Regulatory Foresight in 2020

December 22, 2019 5 minute read

2020 is just around the corner. A year that’s sure to be filled with bad jokes about clear vision and a wave of puns on eyesight. But short-sighted jokes aside, it’s also set to be a big year for changes in the regulatory environment for everyone.

We’ve taken a look at three major territories to highlight where there’ll be a lot of change.


Regulatory reform is going to be significant across EU territories and it seems like the UK won’t be able to avoid it either. 5AMLD is due for transposition into law for all member states on 10 January 2020, kicking off a great deal of change across popular financial tools. You can listen to our podcast detailing the complexities of 5AMLD here.

From what we’ve heard it seems as though many financial institutions (FIs) are ill-equipped to handle the oncoming changes that 5AMLD will bring. There’s little to no clarity around how registers will work and it’s possible that on the transposition date banks will be granted an extension for compliance while regulators decide how to implement the legislation. We believe a (necessary) extension will be granted so that financial services institutions will be able to respond to the threat of criminal use appropriately.

But with little room to breathe after 5AMLD, it’ll be time for 6AMLD. Due to be transposed in law across EU territories on 3 December 2020, the legislation builds on from the earlier recommendations made by FATF and is set to change the way that many territories process predicate offenses, with a total of 22 predicate offenses defined and required for money laundering.

Luckily, this particular issue shouldn’t represent a great deal of change in jurisdictions like the UK as they operate an all-crimes based system. That means that currently any crime that results in money laundering is treated as a predicate crime.

Although the transposition is 3 December 2020, the implementation isn’t due until 3 June 2021, so we’re expecting to see 6AMLD dominating conversations in European compliance for a long time. Plenty of FIs are sure to welcome the move in principle as 6AMLD harmonizes the definition of money laundering across the EU – reducing risk through regulatory divergence. We’re predicting a difficult time for FIs to implement their new rules around the predicate offenses but an overall boost to their efficacy in handling AML issues.

Across all of this looms the shadow of Brexit. With a government in place in the UK that appears committed to Brexit, it may be that we see a resolution to the issue soon. But no matter what happens with the UK, the subsequent regulatory fallout is currently unknowable – so we expect to see a great deal of debate and conversation around what will happen there as tensions shift during the year.


We’ve commented a few times this year about the increasing use of sanctions as a deterrent in the US economy. That’s likely to continue across 2020 as the current administration seems keen to rely on economic punishment and avoid military intervention for actions by foreign governments that it disagrees with.

The ILLICIT CASH Act will continue to wind its way through the US legislature and with any luck will pass into law. Having recently gained a great deal of support from charities and pressure groups including Amnesty International and Human Rights Watch, it would be great to see this legislation aimed at revealing the owners of shell companies become law.

With the 2020 election campaign coming into full furor from November next year, we expect to see some strong actions coming from the US executive. Being tough on economic crime is one way to prove that. While it’s sure to be a volatile year, there could also be some powerful moves made to showoff the USA’s economic strength. Whether that extends beyond sanctions remains to be seen.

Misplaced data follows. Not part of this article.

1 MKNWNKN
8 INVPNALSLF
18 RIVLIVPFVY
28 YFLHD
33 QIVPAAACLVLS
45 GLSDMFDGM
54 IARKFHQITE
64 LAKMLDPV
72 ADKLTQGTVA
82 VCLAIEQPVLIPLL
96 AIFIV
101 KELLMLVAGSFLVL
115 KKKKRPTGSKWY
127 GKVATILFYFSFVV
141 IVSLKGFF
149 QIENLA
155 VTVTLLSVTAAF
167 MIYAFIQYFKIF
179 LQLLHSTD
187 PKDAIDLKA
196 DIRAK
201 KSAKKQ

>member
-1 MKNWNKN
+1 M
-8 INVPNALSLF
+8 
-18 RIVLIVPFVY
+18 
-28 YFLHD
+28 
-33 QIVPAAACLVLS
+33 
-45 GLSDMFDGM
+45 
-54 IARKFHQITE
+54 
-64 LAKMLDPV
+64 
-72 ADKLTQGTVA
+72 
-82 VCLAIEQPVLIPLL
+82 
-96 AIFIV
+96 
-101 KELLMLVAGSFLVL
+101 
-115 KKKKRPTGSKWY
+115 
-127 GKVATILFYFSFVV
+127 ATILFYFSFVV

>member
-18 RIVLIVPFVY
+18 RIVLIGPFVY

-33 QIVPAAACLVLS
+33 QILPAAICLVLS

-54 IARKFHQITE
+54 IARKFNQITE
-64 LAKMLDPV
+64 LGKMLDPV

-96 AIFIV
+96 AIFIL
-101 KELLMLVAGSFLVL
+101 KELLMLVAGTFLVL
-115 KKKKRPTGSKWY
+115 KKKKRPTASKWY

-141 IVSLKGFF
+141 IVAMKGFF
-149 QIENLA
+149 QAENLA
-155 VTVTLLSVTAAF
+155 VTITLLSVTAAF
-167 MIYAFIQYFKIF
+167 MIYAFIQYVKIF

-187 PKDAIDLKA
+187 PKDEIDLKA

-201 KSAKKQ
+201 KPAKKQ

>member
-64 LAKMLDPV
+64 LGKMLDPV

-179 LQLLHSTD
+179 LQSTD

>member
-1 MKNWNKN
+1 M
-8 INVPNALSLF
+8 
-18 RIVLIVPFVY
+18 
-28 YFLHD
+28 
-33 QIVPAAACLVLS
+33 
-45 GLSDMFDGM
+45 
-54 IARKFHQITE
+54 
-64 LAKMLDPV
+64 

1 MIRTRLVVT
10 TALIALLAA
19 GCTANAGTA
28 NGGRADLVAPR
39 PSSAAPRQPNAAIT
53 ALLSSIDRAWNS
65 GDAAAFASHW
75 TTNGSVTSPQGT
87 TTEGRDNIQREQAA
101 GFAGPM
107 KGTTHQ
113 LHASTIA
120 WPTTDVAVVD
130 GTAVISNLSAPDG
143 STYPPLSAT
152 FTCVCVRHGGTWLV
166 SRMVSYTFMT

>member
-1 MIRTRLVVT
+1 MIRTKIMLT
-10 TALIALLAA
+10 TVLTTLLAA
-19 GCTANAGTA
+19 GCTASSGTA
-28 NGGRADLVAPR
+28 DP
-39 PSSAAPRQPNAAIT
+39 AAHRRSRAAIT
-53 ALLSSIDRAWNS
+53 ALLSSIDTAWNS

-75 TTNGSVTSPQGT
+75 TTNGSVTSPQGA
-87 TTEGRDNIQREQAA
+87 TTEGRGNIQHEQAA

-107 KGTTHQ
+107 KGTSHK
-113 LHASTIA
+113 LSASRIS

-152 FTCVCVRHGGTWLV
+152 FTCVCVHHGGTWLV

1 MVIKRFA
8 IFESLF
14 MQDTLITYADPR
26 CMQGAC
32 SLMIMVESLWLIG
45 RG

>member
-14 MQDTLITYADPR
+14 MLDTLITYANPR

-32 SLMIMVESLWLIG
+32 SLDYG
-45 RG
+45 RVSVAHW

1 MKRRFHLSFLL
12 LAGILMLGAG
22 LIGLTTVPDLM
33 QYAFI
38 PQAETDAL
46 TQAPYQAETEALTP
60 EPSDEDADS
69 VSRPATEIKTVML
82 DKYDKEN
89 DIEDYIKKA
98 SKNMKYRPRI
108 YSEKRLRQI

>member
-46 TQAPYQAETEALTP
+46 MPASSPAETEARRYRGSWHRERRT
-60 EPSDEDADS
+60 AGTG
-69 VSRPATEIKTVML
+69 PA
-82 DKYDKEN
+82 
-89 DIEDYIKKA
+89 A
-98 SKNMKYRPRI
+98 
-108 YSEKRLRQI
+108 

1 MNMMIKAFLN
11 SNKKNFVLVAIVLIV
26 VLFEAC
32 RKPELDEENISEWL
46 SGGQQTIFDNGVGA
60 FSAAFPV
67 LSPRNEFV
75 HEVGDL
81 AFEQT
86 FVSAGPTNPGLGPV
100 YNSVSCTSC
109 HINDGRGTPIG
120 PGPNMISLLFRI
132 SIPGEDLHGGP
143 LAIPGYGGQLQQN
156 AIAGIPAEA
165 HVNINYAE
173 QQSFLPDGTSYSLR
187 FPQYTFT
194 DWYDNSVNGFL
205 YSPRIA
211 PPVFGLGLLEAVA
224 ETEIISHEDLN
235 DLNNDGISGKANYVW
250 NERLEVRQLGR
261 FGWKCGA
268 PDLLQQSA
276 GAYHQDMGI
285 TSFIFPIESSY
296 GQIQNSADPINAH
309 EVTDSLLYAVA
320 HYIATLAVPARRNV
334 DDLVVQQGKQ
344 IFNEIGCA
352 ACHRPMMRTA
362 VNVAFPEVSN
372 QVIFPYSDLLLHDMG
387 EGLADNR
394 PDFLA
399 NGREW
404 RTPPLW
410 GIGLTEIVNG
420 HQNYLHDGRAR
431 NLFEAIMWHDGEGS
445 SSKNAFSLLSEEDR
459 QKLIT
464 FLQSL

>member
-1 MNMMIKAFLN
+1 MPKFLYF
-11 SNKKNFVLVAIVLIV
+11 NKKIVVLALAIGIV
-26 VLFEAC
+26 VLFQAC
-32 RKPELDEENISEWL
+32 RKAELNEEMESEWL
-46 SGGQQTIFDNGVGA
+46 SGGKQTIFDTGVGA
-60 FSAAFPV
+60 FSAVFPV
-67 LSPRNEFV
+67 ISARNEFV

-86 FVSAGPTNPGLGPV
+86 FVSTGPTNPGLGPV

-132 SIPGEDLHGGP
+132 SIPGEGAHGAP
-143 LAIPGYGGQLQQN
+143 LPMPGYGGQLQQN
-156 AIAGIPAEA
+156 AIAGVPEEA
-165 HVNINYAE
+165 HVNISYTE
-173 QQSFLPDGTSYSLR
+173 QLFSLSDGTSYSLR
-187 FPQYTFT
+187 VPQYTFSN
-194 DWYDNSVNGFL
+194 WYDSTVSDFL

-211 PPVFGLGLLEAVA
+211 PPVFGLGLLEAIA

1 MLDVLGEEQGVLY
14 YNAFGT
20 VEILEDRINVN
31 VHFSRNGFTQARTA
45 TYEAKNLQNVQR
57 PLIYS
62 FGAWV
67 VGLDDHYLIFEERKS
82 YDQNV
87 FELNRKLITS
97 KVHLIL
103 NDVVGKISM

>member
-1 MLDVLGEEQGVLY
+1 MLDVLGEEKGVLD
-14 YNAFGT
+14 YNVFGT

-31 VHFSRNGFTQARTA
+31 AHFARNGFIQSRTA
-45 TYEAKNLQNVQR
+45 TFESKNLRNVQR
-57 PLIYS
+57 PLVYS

Mexican cartels have been threatened with designation as terrorists and sanctioned as such. However, cartels are already sanctioned under the SDNT and SDNTK labels in OFAC. This change in labeling would see anyone dealing with cartels facing significantly heavier fines than previously. But it’s not clear if there would be any repercussions beyond that.


The fintech scene in Singapore is set to change significantly, the Payment Services Act created a new regulatory framework that works to encourage innovation across the island nation. At a glance, it appears to be inspired by the UK’s FCA regulatory sandboxes. Although the law was passed in January 2019, we think it’s far from having reached its full potential. Working within a flexible regulatory environment is sure to encourage innovation and spur fintech activity in the area.

Sanctions are a running theme for 2020 predictions. The Hong Kong Human Rights Democracy Act in the USA could see severe sanctions happening across Asia and equally severe retaliation from mainland China. It’s a tinderbox for sure and with the trade war between the USA and China finally coming to a close, we predict that there’s going to be a lot of regulatory tumult in the APAC region.

There’s no clear winner in a clash between two of the world’s biggest economies but for businesses operating in Asia, they’re going to need to be able to react fast to what’s sure to be a year with rapid sanctions.

Japan will have to face up to the outcomes of its FATF Mutual Evaluation Report in June. There are a number of concerns that the nation has failed to adequately address criticisms since its last MER, which could result in a potentially embarrassing moment internationally right before the Tokyo Olympics begin. We expect that Japan will do all it can to reduce its exposure but won’t receive a glowing report.

That’s a brief rundown of our predictions for the industry in 2020. But keep your eyes peeled for our 2020 report coming in January, we’re doing a breakdown and close analysis of everything that’s going to matter for the next year.